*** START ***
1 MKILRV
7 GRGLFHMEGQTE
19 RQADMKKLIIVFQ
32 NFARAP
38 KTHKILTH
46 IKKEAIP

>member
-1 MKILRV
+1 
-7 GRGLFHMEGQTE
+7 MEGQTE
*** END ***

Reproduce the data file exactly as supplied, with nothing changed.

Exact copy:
1 MKILRV
7 GRGLFHMEGQTE
19 RQADMKKLIIVFQ
32 NFARAP
38 KTHKILTH
46 IKKEAIP

>member
-1 MKILRV
+1 
-7 GRGLFHMEGQTE
+7 MEGQTE